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Performing Arts

June 7, 2016
 

Of Venus And Lord Poetry

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Krista Heckmann, Maire Clement, Susan Hahnand, & Erin Moll in The Final Battle for Love.
Photo courtesy of Thompson Street Opera Company.

 

Not for the Faint of Heart -Three Intense(ly Awesome) Short Works

Directed by Claire DiVizio

Review by Annette Skaggs

Entire contents copyright © 2016 Annette Skaggs. All rights reserved.

I give credit to University of Louisville alumnus Claire DiVizio for her insight and fortitude in bringing contemporary opera works to Louisville, and beyond, through her Thompson Street Opera Company. Her assemblage of talent is impressive and, for the most part, her choice of works is certainly interesting, if not unique. Such is the case for the company’s newest offering: three short works that include one from Jake Heggie.

I opened my program to find that the piece I had been looking forward to most was not on the bill: The Tell-Tale Heart, based on the story by Edgar Allen Poe. Instead, three others were presented: A Cup of Tea, At the Statue of Venus and The Final Battle for Love. Let’s start in the middle.

If you are familiar at all with contemporary opera the name Jake Heggie should ring lots of bells. He is quite renowned and has a very impressive catalogue that includes operas such as, Great Scott, and Three Decembers, for which he collaborated with talented librettist Terrance McNally, and which was most recently seen at the Kentucky Opera. Mr. Heggie and Mr. McNally have collaborated once again for At the Statue of Venus.

A simple stage featuring a bench and velvet ropes and posts gives the illusion of a museum and it is here that we meet Rose (Kelsea Webb), who is about to meet her blind date by a statue of Venus. Ms. Webb perfectly highlighted all of the thoughts, fears, elations, and joy that can come from such an encounter. The range of emotion was expressed both in her musical execution and the movement upon the stage. She begins with hope, jumps to judgment, moves to nostalgia, and ends with acceptance; whatever happens, happens. The libretto is delightful, but when she becomes nostalgic, it strangely seems to take away from the core storyline. One thing that I would caution Ms. Webb and her big voice is that she should know her space. The room was small, so fortissimo was not needed 95% of the time. David George, who can make even the most dilapidated piano in town sound like a Steinway, provided fantastic accompaniment. Delightful.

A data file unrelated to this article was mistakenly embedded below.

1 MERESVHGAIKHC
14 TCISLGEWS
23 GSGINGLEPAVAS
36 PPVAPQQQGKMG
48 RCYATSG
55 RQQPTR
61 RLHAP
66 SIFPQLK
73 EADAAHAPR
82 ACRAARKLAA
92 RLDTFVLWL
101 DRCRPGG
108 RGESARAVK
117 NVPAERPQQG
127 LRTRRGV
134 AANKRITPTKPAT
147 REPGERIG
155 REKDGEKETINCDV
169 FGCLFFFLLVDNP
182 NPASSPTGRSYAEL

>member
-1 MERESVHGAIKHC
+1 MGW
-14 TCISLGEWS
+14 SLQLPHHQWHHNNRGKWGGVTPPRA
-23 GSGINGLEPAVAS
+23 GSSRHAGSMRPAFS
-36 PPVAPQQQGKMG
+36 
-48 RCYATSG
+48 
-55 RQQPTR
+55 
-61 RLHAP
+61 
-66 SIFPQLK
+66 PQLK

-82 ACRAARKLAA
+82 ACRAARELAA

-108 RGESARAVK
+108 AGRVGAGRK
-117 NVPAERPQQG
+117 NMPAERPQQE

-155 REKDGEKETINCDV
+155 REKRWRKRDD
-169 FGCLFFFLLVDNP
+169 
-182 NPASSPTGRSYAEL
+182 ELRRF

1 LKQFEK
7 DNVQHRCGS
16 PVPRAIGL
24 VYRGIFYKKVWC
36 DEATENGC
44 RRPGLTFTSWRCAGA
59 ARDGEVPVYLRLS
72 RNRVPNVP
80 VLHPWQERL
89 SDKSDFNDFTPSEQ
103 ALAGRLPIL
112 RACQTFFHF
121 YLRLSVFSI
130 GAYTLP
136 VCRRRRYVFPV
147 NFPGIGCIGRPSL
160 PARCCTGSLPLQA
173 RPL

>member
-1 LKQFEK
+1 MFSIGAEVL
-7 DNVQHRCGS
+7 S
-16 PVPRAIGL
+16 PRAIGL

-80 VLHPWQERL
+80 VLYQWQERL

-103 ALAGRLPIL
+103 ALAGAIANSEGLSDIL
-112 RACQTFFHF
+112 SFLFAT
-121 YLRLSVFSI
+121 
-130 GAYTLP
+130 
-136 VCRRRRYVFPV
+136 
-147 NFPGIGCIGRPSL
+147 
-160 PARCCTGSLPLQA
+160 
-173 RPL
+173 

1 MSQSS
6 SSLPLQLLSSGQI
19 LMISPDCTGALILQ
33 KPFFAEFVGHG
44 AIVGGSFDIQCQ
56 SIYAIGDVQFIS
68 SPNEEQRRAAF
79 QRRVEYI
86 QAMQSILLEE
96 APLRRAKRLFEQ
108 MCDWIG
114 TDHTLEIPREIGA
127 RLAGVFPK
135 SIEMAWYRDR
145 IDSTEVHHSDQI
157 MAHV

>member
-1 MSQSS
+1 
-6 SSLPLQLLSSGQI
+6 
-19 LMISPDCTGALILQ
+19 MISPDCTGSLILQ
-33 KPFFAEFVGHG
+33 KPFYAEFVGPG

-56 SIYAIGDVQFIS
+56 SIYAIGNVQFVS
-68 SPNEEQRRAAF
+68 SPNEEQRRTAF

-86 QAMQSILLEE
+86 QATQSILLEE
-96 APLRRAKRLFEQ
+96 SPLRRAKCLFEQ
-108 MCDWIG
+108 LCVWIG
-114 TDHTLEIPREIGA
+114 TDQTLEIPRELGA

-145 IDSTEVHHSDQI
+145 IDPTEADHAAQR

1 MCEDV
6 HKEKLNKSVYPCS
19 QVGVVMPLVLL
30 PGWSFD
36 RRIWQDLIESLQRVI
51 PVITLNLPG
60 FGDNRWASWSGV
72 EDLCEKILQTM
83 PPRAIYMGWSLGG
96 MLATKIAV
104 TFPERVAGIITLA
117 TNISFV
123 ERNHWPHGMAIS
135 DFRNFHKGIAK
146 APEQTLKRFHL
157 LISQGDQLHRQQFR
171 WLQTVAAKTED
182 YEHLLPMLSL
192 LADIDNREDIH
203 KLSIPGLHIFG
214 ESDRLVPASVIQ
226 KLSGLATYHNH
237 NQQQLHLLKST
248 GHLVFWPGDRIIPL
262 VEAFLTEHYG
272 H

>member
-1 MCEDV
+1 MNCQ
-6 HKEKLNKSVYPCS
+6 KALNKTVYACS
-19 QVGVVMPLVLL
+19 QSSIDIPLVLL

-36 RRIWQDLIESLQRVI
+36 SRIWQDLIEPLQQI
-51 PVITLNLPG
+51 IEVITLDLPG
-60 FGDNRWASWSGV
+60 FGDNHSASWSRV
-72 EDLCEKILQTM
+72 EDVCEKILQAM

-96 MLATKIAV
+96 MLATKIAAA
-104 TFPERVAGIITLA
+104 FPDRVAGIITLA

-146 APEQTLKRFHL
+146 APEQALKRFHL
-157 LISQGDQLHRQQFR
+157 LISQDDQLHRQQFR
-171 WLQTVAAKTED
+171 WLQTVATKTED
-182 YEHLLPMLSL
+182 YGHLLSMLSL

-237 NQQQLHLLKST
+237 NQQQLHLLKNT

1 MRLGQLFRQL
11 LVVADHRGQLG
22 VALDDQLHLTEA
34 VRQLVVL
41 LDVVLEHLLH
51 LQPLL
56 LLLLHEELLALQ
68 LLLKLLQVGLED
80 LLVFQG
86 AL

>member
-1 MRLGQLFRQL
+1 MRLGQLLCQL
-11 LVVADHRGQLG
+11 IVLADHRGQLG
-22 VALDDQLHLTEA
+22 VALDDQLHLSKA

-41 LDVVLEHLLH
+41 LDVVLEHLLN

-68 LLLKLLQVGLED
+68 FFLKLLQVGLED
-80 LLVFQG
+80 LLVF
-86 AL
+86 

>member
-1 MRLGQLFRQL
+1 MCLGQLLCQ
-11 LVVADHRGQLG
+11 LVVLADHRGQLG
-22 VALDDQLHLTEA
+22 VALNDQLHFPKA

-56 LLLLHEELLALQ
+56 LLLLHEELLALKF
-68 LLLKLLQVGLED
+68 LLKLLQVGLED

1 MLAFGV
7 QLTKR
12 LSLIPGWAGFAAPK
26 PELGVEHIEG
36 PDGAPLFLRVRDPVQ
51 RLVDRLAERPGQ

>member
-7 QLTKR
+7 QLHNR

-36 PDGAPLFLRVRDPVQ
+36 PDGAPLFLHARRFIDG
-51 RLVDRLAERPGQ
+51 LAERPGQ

The opening piece, A Cup of Tea, to my ear, just did not belong. The lovely and talented Susan Hahn portrayed an elderly woman who sits at a table, replete with a tea service, while a pre-recorded track plays her monologue, which is often muffled and distorted in its delivery. Every once in a while Ms. Hahn would hum while the track played, miming the serving and drinking of tea. I felt that this piece would have been better suited being a 10-minute play.

After intermission we were treated to the World Premiere performance of Philip Thompson’s The Final Battle for Love, based on a short story by Tony Early. I went into this piece completely unaware of what to expect, other than it had something to do with wrestling. I was thinking maybe Greco-Roman wrestling, but nope: the modern-day WWF kind that spawned the likes of Dwayne “The Rock” Johnson, Hulk Hogan, and Lord Poetry. Oh, you don’t know Lord Poetry?

In this operatic wrestling world Lord Poetry (Samuel Soto), is the hero who will be fighting his nemesis, Bob Noxious (Nicholas Ward), for the love and affection of Darling Donnis (Maire Clement), with a little help from his friend Rockin’ Robbie Frasier (Ethan Sagin). The story is told through a Narrator (Alex Kapp), who acts like a Balladeer but also interjects the plot line with his own tale of woe concerning his love Starla (Krista Heckmann), aided by a chorus of four.

The pseudo-wrestling scenes alone were, by themselves, almost worth the price of admission. Mr. Ward absolutely encapsulates the mannerisms of Bob Noxious and delivers a fantastic and clear Tenor. Kyle King, as the announcer, Big Bill Boscoe, delivers a luscious bass line. Despite being tasked with most of the opera(etta)’s musical delivery, Mr. Kapp’s singing held up well, save for some trouble on the bottom notes. Mr. Soto and Ms. Clement provided lovely accentuation to the lovers’ story. Mr. Sagin’s delivery seemed more akin to a rock concert, which fit well with the context of his RRF persona. Unfortunately, Ms. Heckmann did not wow me in her vocal delivery or characterization. I was happy to finally hear Ms. Hahn in a greater capacity than her previous time on stage, along with the other members of the chorus (Erin Moll, Dylon Craig and Kyle King).

Conducted by Alexander Enyart, accompanied by Ethan McCollum and directed by Katie Nix, I believe that this little tale of love, with a little more spit and polish, could be even more fun.

Bravi, Tutti.

Not for the Faint of Heart -Three Intense(ly Awesome) Short Works

June 3-4 @ 8:00pm
June 5 @ 2:00pm

Thompson Street Opera Company
St. John Nulu Theatre
629 E. Market Street
Louisville, KY 40203
www.thompsonstreetopera.org

 

AnnetteAnnette Skaggs is heavily involved as an Arts Advocate here in Louisville. She is a freelance professional opera singer who has performed throughout Europe and in St. Louis, Cincinnati, Boulder, Little Rock, Peoria, Chicago, New York and of course Louisville. Aside from her singing career, she has been a production assistant for Kentucky Opera, New York City Opera, and Northwestern University. Her knowledge and expertise have developed over the course of 25+ years’ experience in the classical arts.

 

 





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